medwireNews: Findings from the German CML Study IV indicate that patients with chronic myeloid leukemia (CML) are more likely to experience disease progression and have lower overall survival if they smoke.
Of the 1326 participants for whom smoking status was available, 261 (20%) were current smokers at the start of the study. These patients were estimated to have an 8-year overall survival probability of 83%, compared with 87% for their peers who did not smoke.
In a univariate analysis, smokers had a nonsignificant higher risk for death than nonsmokers, with a hazard ratio of 1.38. But after accounting for other adverse prognostic factors, such as increasing age, comorbidities, spleen size, and peripheral blasts, smokers were estimated to have a significant 2.08-times higher risk for death than nonsmokers.
Michael Lauseker (Ludwig-Maximilians University, Munich, Germany) and colleagues therefore believe that “when determining the prognosis of a patient with CML, smoking should be considered to be an important prognostic factor.”
To support this recommendation, they report that CML patients who smoked also had a 2.11-times greater risk for progressing to accelerated phase or blast crisis than nonsmokers after accounting for the other prognostic factors.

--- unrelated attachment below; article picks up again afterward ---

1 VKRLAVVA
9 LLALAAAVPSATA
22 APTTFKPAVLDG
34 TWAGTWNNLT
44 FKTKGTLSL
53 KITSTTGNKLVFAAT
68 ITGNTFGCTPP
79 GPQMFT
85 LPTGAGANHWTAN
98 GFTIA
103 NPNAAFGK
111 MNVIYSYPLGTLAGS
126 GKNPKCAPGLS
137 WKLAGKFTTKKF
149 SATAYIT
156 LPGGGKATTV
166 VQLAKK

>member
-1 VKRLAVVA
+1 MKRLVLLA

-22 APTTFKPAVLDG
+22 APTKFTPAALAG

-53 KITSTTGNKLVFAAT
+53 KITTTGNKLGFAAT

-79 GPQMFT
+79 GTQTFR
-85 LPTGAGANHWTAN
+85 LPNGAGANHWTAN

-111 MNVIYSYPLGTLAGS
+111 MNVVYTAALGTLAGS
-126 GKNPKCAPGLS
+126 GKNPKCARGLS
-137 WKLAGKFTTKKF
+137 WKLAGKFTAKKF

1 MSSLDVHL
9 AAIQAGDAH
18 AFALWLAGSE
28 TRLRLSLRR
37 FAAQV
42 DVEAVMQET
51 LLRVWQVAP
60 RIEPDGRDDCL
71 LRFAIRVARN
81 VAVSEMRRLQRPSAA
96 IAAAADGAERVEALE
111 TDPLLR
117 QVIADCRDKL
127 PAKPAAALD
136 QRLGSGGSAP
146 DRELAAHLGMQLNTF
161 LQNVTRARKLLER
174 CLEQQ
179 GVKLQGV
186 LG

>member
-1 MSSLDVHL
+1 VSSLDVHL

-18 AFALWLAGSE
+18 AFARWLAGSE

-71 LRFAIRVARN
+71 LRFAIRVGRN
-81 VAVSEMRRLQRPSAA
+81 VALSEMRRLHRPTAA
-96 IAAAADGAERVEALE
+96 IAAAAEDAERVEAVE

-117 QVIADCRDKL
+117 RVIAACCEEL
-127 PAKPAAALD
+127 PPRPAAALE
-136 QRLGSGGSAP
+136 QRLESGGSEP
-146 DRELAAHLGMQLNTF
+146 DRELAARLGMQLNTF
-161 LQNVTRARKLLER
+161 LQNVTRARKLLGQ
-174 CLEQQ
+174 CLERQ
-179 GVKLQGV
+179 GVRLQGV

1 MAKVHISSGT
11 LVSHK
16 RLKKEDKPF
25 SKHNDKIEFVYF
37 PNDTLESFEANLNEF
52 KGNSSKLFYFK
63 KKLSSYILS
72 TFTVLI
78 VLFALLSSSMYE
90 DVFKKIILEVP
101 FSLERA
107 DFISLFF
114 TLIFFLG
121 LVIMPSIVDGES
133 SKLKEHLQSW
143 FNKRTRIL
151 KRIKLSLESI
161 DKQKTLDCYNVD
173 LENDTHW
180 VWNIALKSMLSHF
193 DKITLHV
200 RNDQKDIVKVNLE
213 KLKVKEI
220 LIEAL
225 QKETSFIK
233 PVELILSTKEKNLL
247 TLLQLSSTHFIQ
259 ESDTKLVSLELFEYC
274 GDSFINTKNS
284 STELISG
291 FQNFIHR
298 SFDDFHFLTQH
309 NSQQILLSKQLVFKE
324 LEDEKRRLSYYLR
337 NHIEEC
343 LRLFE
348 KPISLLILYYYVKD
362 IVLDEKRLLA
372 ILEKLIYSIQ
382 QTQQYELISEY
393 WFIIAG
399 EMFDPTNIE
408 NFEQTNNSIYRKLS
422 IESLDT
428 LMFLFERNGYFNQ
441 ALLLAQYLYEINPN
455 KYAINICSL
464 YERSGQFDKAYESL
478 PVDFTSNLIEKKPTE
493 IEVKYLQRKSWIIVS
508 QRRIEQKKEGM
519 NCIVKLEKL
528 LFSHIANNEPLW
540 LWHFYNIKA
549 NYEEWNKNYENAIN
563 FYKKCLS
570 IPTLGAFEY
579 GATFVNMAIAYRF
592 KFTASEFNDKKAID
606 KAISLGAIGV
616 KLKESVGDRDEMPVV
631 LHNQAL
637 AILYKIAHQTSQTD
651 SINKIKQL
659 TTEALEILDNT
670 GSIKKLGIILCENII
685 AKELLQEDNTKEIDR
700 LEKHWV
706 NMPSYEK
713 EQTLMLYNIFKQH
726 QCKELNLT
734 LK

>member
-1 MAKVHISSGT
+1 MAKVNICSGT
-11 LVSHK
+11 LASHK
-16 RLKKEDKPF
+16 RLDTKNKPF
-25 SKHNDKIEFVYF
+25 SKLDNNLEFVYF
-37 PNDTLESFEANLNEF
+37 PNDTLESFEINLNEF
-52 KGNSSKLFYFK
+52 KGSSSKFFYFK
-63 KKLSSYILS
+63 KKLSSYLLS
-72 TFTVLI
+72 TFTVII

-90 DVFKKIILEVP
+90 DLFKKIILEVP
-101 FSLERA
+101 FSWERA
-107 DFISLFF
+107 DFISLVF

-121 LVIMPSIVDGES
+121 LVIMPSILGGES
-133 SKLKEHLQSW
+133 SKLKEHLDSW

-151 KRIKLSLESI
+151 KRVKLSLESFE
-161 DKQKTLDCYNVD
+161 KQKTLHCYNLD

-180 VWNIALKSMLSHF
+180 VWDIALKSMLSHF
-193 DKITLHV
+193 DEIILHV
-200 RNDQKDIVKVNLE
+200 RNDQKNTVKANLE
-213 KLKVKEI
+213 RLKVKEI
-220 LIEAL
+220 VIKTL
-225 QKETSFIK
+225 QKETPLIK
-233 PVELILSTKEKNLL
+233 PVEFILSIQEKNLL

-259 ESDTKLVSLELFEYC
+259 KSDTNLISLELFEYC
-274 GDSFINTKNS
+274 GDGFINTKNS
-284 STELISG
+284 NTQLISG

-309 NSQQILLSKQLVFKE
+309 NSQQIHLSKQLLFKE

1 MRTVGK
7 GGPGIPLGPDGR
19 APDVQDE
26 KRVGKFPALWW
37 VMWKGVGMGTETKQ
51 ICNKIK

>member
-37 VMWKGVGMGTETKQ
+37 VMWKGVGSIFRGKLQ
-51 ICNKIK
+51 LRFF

The team speculates that a higher frequency of potentially malignant mutations may be one reason for the higher risk for disease progression in smokers with CML and recommends further study of patients’ mutation profiles as well as their smoking status.
Age was found to be an influential factor, with the negative impact of smoking on survival diminishing in older people.
For example, while a 16-year-old CML patient who smoked had a significant 8.47-fold increased risk for death compared with a nonsmoking CML patient of the same age, an 80-year-old smoker with CML was not at a significantly greater risk for death than an 80-year-old non-smoker.
“Therefore, the results of the current study suggest that patients with CML, especially those aged <60 years, should receive adequate encouragement and support to quit smoking,” the researchers recommend in Cancer.
They note that smoking status was only recorded at baseline and so the effects of quitting smoking could not be determined. “[I]t might be of further interest to learn whether patients who stop smoking early during the course of disease experience a good prognosis similar to that of nonsmokers,” Lauseker and co-workers conclude.
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